The Mitre Box MB3
The MB3 Mitre Box holds wood at angles to the WoodRat machine face, either at 90° (that is, up under the plate), or at 45° for mitring rails and boards, and sometimes vertical, and at any angle in between. It is essentially two large cheeks or plates, held apart by two threaded rods. The work goes between the cheeks and is clamped tight by the Cam Lock. You can make one yourself, but the MB3 has some special features and is CNC cut of HDF which is a hard and unbending sheet material.
Working with the MitreBox MB3
Sometimes you use the left hand cheek only : for tenons and dovetails and with the blank template and sometime you work with the right hand cheek also, for example for half-blind dovetails.
The Rod Lock
When working a single piece vertical the CamLock alone will hold it. But as you angle the work, you will need the right hand cheek, the CamLock will kick the right hand plate inwards, and you will need the studding with M10 nuts on it to keep the plates held apart. When you put a workpiece between the plates you can hold it with the Rod Lock. This allows you to access the work, and hold it, with a half turn of the handle. and also, when loosened, it will allow you space to take the work out and place a new piece.
The MB3 will hold work horizontally. This is a way to put a leg on a table with a sliding dovetail. Cut the dovetail with a large 1in6 bit. If it’s heavy you’ll need to support the end of the leg with a roller or similar. You can cut the rails for the table in the normal way for tenons, and it makes for a very solid joint.
Whenever a decorative feature or functional profile goes around the corner of a box or frame, you will need a mitre.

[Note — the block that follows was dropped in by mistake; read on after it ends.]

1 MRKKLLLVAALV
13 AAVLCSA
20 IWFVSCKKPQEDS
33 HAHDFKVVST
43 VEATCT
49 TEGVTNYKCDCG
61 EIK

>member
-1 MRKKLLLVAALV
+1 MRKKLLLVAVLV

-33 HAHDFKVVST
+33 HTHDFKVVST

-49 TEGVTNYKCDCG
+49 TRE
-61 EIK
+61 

Hold the wood at an angle and cut it square with the bit, and you get an angled cut. The obvious result is a 45° mitre, but you can enter the wood at any angle from vertical to horizontal.
Mitring boards to make Splined Joints. The spline and the recess for the spline can be made with mortising and tenoning techniques. A nice variation of this is to make a dovetailed angled spline set vertically in each mitred board.
Making mitred Bridle Joints for framing: put the frame in at 45° to cut the mitres, and then vertical to make the bridle joint.
Mitering boards, but leaving an area to make Mitered Dovetails. This is a complex operation when done by hand, but easy with the MB3. With the board at 45° run across the edge and across the corner and then forward through the right-hand edge. Then place the board vertically and flatten the area for the dovetails.
Mitred dovetails can be made in the MB3 with the tails made vertical and the pin pockets cut with the piece inside face up and the bit brought in to a stopped cut, using the angled stop on the Guide Rail.
The Mitre Box MB3 also forms part of the Pathfinder. It combines with the Pathfinder Parts, and one of a number of Templates, to complete the Pf1 Pathfinder.